They still stand outside gas stations, convenience stores and supermarkets.
Some are empty now, save for a dangling wire or graffiti written on the side panels. Others remain intact, only to be ignored by passers-by who once relied on them to hail a taxi or reach a relative — the same passers-by who now are inseparable from the cellphones on their ears.
For an increasing number of Americans, pay telephones, if not quite out of sight, are out of earshot. Yet several dozen of the black metal handsets remain on various Napa streets, ready to take calls from those nearby even when most humans barely notice their existence.
“It’s been at least 12 years, maybe — when I was in high school and I called my mom, collect, to come pick me up,” said Sara Southam, a 30-year-old Napan who got her first mobile phone in 2001 shortly after starting college.
“I have no idea — I honestly don’t remember when I used a pay phone,” said Jeanette Beatty, co-owner of the Napa Valley Toffee Company on First Street. “I can remember going to the beach with my friends and using one to find a ride home, but I was a teenager then, so that would have been, what, 1980?”
The gradual disappearance of once-ubiquitous coin-operated phones, so little noticed by phone users, has been the mirror image of the rise of the mobile phone from the unattainable luxury of 1980s Wall Street moguls to a commodity used even by the homeless and subsidized for low-income families.
From a peak of about 2.2 million in 2000, the number of active pay phones in the U.S. has slid to 425,000 today, according to Willard Nichols, president of the American Public Communications Council, a trade group representing 778 coin-phone operators.
An informal survey Thursday evening of 21 phone booths and stalls from Old Sonoma Road north to Trancas Street revealed empty spaces at seven locations, as well as a dead phone outside a Safeway supermarket at Jefferson and Clay streets.
Only one caller stopped by during a three-hour span, a woman who spent a few minutes on the phone beside the Rite Aid pharmacy on Old Sonoma Road before stepping inside.
Empty and active phones alike showed signs of disuse: a long-obsolete Pacific Bell logo on a booth outside the Trancas Street Shell station, or plastic covers attached to booths that once contained phone books that had later been ripped out. Large stickers inside some of the booths gave possible clues to their clientele; the notices included numbers for job banks, a Social Security office, a payday loan outlet.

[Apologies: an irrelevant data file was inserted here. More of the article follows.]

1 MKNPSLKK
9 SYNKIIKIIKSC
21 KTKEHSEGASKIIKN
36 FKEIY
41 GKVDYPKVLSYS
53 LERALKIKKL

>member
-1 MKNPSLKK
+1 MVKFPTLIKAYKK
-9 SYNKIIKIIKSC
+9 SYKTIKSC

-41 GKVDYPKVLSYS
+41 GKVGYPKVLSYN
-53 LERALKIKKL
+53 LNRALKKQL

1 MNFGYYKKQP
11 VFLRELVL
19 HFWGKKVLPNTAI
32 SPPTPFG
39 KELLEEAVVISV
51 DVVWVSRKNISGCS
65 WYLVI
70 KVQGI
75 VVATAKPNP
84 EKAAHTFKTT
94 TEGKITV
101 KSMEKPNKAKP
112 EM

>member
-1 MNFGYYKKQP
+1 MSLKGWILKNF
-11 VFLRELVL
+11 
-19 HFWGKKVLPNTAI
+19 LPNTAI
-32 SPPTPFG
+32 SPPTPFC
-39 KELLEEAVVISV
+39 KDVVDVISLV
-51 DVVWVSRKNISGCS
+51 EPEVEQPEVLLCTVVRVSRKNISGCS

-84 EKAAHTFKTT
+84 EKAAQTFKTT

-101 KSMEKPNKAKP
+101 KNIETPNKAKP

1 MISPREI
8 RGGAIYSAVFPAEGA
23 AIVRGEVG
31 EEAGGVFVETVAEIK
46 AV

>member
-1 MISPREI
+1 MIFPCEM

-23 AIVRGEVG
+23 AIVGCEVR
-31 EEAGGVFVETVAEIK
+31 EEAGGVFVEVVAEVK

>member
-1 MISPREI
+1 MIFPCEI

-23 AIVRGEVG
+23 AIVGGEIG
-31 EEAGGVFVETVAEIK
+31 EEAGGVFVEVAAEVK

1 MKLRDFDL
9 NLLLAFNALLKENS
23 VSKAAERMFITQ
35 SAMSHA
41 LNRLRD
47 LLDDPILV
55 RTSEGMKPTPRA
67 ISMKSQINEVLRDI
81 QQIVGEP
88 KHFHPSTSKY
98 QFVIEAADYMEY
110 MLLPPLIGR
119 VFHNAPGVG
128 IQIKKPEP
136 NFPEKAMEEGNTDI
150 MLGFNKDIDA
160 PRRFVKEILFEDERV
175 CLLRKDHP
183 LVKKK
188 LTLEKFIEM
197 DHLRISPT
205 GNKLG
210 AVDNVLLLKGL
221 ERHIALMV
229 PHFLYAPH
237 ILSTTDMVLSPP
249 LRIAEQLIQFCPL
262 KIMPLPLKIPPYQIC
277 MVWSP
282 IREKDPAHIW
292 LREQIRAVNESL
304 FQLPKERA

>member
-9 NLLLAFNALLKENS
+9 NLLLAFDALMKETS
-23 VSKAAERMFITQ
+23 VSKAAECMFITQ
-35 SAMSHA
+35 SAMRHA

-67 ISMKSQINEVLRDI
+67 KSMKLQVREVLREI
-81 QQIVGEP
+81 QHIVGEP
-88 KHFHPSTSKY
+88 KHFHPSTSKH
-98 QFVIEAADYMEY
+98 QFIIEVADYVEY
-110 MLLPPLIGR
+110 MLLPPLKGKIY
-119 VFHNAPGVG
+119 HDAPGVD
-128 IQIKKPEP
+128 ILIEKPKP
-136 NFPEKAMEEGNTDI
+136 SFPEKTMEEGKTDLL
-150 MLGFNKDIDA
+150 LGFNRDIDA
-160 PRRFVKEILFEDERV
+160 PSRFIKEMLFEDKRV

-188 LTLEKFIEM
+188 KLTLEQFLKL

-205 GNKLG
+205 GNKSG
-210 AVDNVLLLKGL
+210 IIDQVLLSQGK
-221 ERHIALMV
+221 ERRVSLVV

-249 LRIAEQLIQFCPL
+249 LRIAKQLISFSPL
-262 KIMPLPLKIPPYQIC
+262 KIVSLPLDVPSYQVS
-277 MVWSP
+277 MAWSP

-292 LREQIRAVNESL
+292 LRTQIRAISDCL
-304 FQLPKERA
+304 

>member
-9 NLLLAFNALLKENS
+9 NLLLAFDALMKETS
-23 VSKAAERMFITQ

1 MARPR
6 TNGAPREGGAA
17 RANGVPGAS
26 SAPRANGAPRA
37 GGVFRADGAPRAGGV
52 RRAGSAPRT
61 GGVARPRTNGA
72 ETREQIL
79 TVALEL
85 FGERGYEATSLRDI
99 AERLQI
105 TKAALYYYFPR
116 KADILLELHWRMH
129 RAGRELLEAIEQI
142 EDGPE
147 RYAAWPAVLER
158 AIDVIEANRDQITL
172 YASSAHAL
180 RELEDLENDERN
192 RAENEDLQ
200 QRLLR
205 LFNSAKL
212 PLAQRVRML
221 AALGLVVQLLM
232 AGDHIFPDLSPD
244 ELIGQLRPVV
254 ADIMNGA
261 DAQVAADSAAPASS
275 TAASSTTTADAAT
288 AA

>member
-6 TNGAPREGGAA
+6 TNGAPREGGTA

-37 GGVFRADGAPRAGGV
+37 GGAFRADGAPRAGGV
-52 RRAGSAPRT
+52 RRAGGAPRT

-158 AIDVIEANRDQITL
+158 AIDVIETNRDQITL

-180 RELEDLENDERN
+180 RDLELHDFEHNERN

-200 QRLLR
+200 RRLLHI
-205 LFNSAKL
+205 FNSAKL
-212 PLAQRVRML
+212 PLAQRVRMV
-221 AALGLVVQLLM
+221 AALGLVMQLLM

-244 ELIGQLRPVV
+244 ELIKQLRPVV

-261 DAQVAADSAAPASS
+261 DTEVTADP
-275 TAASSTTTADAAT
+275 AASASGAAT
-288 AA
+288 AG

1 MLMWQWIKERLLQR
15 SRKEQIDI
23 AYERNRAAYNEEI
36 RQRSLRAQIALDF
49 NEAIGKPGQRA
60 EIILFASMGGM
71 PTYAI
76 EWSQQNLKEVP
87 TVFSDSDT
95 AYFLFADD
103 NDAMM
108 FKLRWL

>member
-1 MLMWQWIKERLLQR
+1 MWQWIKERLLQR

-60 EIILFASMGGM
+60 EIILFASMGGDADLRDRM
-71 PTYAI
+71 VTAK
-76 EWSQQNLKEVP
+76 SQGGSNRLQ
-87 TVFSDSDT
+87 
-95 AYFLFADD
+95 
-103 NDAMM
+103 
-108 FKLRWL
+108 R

Even as pay phones fade from streetscapes and consciousness, however, some business owners have held on to the devices or even doubled down on them, as if striving to be first among buggy-whip makers.
One such businessman is Tom Keane, whose San Ramon-based firm Pacific Telemanagement Services (PTS) owns some 45,000 pay phones nationwide — and thousands more he acquired last week from Verizon Communications, one of the last major telecommunications companies with a place in that market. PTS owns 83 coin phones in the city of Napa — 60 of them at Napa State Hospital — and 93 other booths elsewhere in the county.
Having entered the business shortly after the federally mandated breakup of AT&T in 1984 loosened its once-monopolistic grip on pay phones, Keane has witnessed the market swell in the 1990s, thanks to the popularity of calling cards and pagers, then shrivel the following decade along with the size of the mobile phones filling former customers’ pockets.
“In the circles I run in, 10 years is the median gap” for people’s last use of a phone booth, he said. For those few who have picked up a handset in recent memory, they often cite “dead battery” in their cellphone, he said.
“In airports, they (look for) better connectivity, or they say ‘I was good to go but I’m preserving my battery’ or ‘I forgot my phone’ or ‘I ran out of minutes this month.’”
Neglected as coin-operated phones may seem, Keane said his company usually leaves the devices in place so long as enough calls go through to turn a profit after covering the fixed monthly cost of $30 to $35 for long-distance carriers — usually about $65 a month per phone. While the devices have largely disappeared from many malls, stores and restaurants, other niches remain: airports, train terminals, government buildings, and especially lower-income areas where even subsidized cellphones may come with too few minutes to carry a user through the month.
“Sixty minutes doesn’t get you to the second week of the month; you could use up 60 minutes getting put on hold for two calls to county services,” Keane said Thursday.